The strongest signal on the short range climatic time scale, ranging from a few months to several years, is the El Niño/Southern Oscillation Phenomenon (ENSO). It is characterized by a weakening of the trade winds along the equator and a huge redistribution of heat from the western to the eastern tropical Pacific. The impacts of ENSO are felt worldwide through a disruption of the atmospheric general circulation pattern (Ropelewski and Halpert 1987), which leads, for instance, to severe droughts in Northwest Australia and South East Asia during an El Nino event. The Northeast region of Brazil and Zimbabwe are other regions where rainfall variations are highly correlated with ENSO indices and there are many other examples. Off the Peruvian coast, the marine ecosystem is directly affected by the oceanic variations in upwelling, which has a large impact on the fishery industry. For all these regions, reliable ENSO forecasts would offer decision-makers an opportunity to take account of anticipated climate variations, in order to reduce impacts of ENSO on the economy. Thus, it is a logical consequence that the study of ENSO predictability has become a field of major research.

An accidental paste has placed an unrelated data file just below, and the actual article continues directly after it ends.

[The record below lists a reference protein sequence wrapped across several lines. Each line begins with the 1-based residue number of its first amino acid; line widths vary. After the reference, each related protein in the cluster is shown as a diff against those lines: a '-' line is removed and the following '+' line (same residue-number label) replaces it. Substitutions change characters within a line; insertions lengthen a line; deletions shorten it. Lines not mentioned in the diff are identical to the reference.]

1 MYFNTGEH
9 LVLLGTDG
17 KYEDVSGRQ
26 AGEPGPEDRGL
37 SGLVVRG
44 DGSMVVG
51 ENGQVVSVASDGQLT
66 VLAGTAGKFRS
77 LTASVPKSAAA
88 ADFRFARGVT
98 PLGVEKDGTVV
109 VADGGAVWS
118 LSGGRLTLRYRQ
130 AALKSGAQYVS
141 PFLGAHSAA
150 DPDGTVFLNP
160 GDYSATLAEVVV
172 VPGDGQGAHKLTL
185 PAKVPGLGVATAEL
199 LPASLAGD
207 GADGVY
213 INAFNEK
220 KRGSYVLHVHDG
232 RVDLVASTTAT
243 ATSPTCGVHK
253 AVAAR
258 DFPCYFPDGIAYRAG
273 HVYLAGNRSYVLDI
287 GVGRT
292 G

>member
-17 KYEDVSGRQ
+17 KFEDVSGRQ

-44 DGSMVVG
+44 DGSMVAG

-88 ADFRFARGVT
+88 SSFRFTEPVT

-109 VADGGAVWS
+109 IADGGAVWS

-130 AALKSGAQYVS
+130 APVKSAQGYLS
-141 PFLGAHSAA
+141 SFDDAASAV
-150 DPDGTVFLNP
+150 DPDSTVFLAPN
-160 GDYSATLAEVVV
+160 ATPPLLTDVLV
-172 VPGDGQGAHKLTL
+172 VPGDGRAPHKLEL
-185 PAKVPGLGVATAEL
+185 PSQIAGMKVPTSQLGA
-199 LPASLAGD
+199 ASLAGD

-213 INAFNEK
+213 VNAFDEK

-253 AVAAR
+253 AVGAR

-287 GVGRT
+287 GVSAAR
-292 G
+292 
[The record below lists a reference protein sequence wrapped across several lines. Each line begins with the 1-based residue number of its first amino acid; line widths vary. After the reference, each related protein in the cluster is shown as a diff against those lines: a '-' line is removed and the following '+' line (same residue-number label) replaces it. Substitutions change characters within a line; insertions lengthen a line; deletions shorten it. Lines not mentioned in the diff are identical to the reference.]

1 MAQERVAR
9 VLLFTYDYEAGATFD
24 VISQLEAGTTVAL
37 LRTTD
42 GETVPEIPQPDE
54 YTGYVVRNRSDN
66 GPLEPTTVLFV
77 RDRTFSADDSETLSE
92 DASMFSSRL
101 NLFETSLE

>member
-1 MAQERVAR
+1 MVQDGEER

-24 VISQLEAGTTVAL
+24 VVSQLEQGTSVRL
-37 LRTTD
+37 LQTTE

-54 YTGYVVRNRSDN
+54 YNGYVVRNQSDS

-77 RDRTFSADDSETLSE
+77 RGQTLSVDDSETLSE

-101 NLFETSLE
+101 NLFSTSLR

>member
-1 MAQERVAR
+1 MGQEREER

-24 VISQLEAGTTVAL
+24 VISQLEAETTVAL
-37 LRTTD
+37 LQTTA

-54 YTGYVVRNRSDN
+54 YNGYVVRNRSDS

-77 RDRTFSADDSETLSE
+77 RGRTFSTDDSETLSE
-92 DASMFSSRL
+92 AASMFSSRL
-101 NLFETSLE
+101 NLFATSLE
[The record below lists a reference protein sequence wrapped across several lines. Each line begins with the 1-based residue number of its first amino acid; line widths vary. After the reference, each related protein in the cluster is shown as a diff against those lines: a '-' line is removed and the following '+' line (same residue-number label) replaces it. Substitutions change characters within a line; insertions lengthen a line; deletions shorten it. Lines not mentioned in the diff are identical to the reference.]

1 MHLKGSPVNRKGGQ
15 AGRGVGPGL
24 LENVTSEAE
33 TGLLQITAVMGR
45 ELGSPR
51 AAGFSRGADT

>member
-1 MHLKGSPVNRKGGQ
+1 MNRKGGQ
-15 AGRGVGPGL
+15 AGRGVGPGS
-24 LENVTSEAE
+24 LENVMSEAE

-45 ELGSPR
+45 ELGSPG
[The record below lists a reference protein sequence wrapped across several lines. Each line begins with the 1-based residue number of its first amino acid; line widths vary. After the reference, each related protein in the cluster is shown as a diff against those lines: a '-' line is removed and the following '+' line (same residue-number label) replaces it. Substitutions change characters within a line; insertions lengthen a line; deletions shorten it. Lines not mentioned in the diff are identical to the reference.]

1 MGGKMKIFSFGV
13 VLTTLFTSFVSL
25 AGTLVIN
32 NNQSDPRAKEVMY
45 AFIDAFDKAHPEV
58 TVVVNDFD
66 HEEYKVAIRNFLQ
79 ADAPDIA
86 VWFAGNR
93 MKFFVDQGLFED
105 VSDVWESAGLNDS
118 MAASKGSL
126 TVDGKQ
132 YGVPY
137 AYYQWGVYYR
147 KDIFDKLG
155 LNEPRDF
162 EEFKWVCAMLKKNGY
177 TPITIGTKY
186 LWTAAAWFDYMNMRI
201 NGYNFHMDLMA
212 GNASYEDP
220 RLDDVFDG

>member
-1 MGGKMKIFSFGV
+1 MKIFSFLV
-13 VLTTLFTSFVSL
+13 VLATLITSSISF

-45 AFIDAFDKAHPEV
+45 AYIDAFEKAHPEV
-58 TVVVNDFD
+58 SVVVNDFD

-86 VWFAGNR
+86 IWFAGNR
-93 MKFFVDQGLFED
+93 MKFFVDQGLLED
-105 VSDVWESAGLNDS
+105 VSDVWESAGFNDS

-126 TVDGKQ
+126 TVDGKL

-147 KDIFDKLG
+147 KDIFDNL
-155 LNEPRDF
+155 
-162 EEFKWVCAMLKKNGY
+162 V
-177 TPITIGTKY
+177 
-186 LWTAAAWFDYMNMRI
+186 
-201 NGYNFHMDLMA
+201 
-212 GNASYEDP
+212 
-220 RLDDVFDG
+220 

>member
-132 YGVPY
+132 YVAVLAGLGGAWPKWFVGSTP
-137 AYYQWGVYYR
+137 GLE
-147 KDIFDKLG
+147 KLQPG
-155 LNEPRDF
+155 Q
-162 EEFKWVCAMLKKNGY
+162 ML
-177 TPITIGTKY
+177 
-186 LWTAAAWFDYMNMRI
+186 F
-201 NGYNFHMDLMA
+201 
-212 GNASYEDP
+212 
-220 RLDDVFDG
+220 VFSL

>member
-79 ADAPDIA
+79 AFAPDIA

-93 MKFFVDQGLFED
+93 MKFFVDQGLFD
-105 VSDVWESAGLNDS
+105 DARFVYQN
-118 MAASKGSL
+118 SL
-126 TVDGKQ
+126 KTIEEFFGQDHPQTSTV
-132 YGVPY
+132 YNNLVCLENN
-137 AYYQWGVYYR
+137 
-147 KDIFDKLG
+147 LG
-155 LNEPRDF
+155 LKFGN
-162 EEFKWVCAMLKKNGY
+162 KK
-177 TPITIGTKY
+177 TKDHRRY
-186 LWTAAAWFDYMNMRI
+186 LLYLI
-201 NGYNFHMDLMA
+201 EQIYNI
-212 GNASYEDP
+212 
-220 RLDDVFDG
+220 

KeywordsConvection Heat Content Europe Covariance Assimilation
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